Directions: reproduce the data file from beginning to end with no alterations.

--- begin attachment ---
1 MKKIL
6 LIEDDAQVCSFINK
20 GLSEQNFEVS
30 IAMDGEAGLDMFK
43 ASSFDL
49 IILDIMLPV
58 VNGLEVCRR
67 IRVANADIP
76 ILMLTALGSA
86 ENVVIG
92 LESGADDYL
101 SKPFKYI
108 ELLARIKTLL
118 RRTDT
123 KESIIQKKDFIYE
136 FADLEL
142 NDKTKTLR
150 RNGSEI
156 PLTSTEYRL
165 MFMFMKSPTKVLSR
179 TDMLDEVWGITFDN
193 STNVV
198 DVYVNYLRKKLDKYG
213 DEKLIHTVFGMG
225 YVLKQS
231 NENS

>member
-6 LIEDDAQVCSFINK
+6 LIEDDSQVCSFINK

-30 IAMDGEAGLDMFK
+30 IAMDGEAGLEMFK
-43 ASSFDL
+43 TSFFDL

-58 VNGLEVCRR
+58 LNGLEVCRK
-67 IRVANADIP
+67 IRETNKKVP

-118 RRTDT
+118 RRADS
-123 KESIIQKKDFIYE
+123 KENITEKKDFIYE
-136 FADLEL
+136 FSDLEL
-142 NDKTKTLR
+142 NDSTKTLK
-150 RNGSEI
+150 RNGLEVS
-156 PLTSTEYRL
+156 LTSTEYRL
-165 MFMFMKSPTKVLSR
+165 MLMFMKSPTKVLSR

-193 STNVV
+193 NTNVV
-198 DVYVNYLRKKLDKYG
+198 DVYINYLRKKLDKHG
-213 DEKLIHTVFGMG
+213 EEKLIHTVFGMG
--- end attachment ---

1 MKKIL
6 LIEDDAQVCSFINK
20 GLSEQNFEVS
30 IAMDGEAGLDMFK
43 ASSFDL
49 IILDIMLPV
58 VNGLEVCRR
67 IRVANADIP
76 ILMLTALGSA
86 ENVVIG
92 LESGADDYL
101 SKPFKYI
108 ELLARIKTLL
118 RRTDT
123 KESIIQKKDFIYE
136 FADLEL
142 NDKTKTLR
150 RNGSEI
156 PLTSTEYRL
165 MFMFMKSPTKVLSR
179 TDMLDEVWGITFDN
193 STNVV
198 DVYVNYLRKKLDKYG
213 DEKLIHTVFGMG
225 YVLKQS
231 NENS

>member
-6 LIEDDAQVCSFINK
+6 LIEDDSQVCSFINK

-30 IAMDGEAGLDMFK
+30 IAMDGEAGLEMFK
-43 ASSFDL
+43 TSFFDL

-58 VNGLEVCRR
+58 LNGLEVCRK
-67 IRVANADIP
+67 IRETNKKVP

-118 RRTDT
+118 RRADS
-123 KESIIQKKDFIYE
+123 KENITEKKDFIYE
-136 FADLEL
+136 FSDLEL
-142 NDKTKTLR
+142 NDSTKTLK
-150 RNGSEI
+150 RNGLEVS
-156 PLTSTEYRL
+156 LTSTEYRL
-165 MFMFMKSPTKVLSR
+165 MLMFMKSPTKVLSR

-193 STNVV
+193 NTNVV
-198 DVYVNYLRKKLDKYG
+198 DVYINYLRKKLDKHG
-213 DEKLIHTVFGMG
+213 EEKLIHTVFGMG